July 1, 2017

Architecture and business processes description with diagrams

The current state of engineering science allows us to say, that any enterprise (organization, team, etc) is a system in one form or another. Such system may include staff and equipment, and it is a physical, personnel, organizational, managerial, logistical (etc) system at the same time. And all those things we need some way to describe.

On the one hand such systems contain technical stuff, which we know how to describe perfectly graphically (using UML, for instance), on the other — it is desirable to describe an enterprise entirely in a similar manner. And this is the subject of the article. And of course we will show you that Grapholite is Hercules in the word of graphical representation due to the variety of opportunities, and anyone can easily use this power, since the price is affordable.

What should be described?

When you are going to make a multidimensional description of enterprise (organisation, team), you should describe its structure. And the structure of enterprise can be considered as a kind of architecture.
Following ISO/IEC/IEEE 42010:2011: Architecture is fundamental concepts or properties of a system in its environment embodied in its elements, relationships, and in the principles of its design and evolution.

How to describe the architecture?

There are various ways to make the arcitecture description: starting by using a plain text and ending with graphical representations (diagrams). The choice is limited to wishes and capabilities of the customer as a reader of these architecture representations. In the end, it should be clear to him and his staff.

The description may be multifaceted, any system can be represented from different points of view: interactional, financial, material flows, etc. According to the practice of systems analysis, we may describe it in one or multiple paradigms:
  • Enterprise as a database. It's the basis to build any corporate information system (ERP, CRM, warehouse system, etc).
  • Enterprise as relationships and relative ranks of its parts and positions (jobs).
  • Enterprise as business processes, transforming raw materials/resources/information into a final product. 

Grapholite takes in account all these paradigms and provides specific shape sets to draw:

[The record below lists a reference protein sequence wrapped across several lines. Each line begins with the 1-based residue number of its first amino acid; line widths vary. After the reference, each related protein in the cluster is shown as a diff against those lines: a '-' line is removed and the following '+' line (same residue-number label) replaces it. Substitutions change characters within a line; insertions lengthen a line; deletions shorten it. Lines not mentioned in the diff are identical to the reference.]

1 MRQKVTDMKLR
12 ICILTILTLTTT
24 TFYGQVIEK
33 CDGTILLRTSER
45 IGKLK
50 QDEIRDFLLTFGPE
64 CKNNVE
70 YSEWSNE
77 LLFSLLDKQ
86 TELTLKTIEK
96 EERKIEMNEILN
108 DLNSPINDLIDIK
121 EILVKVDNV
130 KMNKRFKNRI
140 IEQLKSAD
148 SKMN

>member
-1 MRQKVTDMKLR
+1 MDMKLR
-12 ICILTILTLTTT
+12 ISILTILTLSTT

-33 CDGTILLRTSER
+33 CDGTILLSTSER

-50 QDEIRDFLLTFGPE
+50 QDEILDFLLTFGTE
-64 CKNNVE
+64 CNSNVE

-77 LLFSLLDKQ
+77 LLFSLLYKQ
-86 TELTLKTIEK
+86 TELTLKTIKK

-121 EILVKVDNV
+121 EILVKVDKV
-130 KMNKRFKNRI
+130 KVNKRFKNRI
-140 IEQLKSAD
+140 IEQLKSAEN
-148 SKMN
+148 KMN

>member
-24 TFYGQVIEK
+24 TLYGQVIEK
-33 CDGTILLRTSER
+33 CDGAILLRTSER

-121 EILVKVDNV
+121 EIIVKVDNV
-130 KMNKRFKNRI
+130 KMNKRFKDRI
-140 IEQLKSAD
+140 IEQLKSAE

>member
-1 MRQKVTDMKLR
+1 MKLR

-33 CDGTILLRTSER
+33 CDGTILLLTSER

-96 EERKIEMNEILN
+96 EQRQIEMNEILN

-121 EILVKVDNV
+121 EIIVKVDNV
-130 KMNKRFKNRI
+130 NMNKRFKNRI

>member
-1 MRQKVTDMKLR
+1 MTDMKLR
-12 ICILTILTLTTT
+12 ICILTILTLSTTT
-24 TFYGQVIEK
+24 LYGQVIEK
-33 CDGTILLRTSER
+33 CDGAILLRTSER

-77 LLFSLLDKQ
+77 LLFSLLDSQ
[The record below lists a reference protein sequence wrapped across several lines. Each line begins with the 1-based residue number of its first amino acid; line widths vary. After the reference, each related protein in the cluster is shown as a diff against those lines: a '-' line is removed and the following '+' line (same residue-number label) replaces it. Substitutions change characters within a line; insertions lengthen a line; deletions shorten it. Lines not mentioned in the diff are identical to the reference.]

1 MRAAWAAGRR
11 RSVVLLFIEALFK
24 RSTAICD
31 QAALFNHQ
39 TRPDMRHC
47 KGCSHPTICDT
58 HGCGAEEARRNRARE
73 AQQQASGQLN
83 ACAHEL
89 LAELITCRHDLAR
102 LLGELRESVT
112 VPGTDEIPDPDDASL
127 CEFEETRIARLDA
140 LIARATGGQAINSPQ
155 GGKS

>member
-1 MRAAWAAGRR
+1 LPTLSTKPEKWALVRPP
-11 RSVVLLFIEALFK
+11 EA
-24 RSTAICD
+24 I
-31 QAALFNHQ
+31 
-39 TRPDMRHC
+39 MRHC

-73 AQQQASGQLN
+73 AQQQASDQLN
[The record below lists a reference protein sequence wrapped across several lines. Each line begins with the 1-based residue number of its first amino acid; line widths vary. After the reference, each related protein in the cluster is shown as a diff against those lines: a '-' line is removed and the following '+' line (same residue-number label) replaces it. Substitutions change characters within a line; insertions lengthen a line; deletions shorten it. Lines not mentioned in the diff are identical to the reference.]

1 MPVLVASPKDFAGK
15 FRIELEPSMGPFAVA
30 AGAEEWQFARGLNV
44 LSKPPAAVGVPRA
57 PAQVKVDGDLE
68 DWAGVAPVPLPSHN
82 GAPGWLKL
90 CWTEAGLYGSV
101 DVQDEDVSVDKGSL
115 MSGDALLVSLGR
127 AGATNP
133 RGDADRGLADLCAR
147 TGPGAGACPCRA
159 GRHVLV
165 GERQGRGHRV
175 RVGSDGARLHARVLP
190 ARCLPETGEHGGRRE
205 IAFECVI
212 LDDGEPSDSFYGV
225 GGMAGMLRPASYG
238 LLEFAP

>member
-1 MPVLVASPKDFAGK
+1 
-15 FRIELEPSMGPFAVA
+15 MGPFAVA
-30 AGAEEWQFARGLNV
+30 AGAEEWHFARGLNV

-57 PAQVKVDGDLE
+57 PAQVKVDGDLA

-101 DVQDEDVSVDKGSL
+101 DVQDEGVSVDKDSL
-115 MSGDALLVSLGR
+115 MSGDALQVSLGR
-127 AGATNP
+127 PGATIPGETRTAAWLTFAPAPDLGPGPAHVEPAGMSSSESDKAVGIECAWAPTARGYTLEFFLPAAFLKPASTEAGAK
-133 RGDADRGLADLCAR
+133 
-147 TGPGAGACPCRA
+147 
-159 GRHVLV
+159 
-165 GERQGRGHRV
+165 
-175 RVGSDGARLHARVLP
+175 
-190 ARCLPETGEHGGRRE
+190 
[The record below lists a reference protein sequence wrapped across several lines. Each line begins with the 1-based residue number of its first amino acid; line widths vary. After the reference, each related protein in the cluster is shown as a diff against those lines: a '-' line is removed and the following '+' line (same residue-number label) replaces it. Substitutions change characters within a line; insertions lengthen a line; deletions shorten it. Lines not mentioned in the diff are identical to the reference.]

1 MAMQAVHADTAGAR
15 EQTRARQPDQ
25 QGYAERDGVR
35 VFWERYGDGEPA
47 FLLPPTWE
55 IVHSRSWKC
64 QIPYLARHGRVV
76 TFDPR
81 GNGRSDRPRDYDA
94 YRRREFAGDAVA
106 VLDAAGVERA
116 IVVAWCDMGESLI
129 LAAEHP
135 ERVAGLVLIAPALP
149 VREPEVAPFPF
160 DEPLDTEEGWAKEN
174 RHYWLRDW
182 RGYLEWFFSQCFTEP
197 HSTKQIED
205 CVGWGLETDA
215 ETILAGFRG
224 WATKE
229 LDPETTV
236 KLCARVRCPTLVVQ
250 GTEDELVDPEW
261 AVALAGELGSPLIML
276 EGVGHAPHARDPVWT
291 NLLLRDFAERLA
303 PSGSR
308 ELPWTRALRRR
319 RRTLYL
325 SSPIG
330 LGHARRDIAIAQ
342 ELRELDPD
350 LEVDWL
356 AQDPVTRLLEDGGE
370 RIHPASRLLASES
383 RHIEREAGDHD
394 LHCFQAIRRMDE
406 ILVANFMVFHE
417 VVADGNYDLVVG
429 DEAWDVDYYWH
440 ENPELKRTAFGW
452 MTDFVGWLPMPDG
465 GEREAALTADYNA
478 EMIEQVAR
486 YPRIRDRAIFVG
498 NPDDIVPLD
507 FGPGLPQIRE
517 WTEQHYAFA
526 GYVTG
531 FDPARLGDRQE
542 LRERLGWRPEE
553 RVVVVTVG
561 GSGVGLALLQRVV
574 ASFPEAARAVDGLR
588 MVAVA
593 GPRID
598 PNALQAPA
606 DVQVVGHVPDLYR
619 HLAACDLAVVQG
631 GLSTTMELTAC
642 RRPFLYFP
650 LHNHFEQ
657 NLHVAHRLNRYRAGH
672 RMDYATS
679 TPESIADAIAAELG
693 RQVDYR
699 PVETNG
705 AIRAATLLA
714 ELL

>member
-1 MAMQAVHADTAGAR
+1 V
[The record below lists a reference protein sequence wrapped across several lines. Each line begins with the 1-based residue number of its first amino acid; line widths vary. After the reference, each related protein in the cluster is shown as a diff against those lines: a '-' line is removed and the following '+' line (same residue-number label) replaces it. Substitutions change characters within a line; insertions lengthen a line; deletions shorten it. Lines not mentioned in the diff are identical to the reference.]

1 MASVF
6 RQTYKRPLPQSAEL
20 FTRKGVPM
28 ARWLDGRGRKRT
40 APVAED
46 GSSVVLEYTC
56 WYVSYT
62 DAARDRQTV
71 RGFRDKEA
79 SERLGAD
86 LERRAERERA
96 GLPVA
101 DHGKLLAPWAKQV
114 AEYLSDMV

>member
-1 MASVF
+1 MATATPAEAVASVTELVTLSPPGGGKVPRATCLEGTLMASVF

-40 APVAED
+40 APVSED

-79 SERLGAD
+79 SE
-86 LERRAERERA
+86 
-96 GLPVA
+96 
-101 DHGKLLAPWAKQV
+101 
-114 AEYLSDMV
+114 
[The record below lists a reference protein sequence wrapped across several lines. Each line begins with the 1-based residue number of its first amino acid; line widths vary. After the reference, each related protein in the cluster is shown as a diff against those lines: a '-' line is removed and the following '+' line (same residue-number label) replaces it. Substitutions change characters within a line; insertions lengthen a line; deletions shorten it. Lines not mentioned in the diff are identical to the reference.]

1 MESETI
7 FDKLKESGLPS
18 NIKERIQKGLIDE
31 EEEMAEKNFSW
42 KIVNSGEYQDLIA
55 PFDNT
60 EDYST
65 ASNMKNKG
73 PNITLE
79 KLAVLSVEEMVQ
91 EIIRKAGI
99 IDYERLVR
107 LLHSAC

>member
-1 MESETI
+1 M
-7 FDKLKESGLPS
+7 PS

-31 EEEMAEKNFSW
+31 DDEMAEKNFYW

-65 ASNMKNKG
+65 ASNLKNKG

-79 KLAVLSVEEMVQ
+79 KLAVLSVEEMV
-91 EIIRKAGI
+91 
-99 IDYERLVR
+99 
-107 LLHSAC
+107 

• abstract data model: using ER model (entity-relationship) that defines a data or information structure that can be implemented in a database;
  • database schema: using UML class diagram to show the structure and relationships between tables, views and other database entities;
  • organization structure: using organizational chart to show hierarchical structure of enterprise and its parts: departments, job positions, etc;
  • business processes: they are the most important part in the architecture description. There are several ways to represent business processes in Grapholite — by using basic flow charts, cross-functional flowcharts, event-driven process diagrams (EPC), UML or BPMN.
Let's focus in more detail on business processes mapping as the most important item.

Diagrams and notations to describe business processes

Flow charts came to the world of business from computer science. This kind of charts is well known and intuitively obvious. However, it is quite primitive and not adapted to business processes mapping. For example, the division by functional roles does not fit into the basic flowcharts. And we resort to cross-functional flowcharts.

Cross-functional flowcharts (also known as swimlanes) take into account participants responsibilities for a certain part of the process. It's very convinient! Grapholite copes with this task perfectly by drawing beautiful swimlanes as easily as basic flow charts.

IDEF0 and IDEF3 are fairly well-known methodologies. In addition to diagramming technique it contains rules how to ask questions, how to implement modeling context and so on. One of the major cons is inability to elegantly simulate the situation of timeout, when the process is either waiting for the actions of one of the participants, or continues after a regulated delay. So, the methodology is considered a bit outdated and Grapholite does'n support it as a separate set of items and frames to design standardized sheets. But it's still possible to compose IDEF diagrams using basic blocks and arrows.

ARIS eEPC (extended event driven process chain) is a powerful methodology. It is well equipped and technologically advanced and despite the fact that it is already old, the application of this technology is still sometimes found. Grapholite supports EPC diagrams out of the box.

UML was used before and is used now to describe business processes, especially since UML 2.0 came. But even now it's the choice of connoisseurs. It's mainly an IT's thing that is not easy to apply to desribe the execution and management of activities, a role model and facts that really happen in the enterprise. In any case, Grapholite supports UML diagrams the best way.

BPMN is now the most appropriate solution to describe business processes. It's a methodology and a notation entended to model buisness processes and a good alternative to competing private decisions. It's an open, public standard. It is aimed at business partners, process engineers and application developers. Grapholite supports both BPMN 1.2 and 2.0.

It should be noted that Grapholite is not a modeling tool: it neither simulates processes, nor validates diagrams. But it allows you to describe graphically every aspect of business architecture using standard and well known charts from many metodologies, expanding it with other useful built-in features. And, at the same time, it keeps simplicity. You can try it yourself to make sure!

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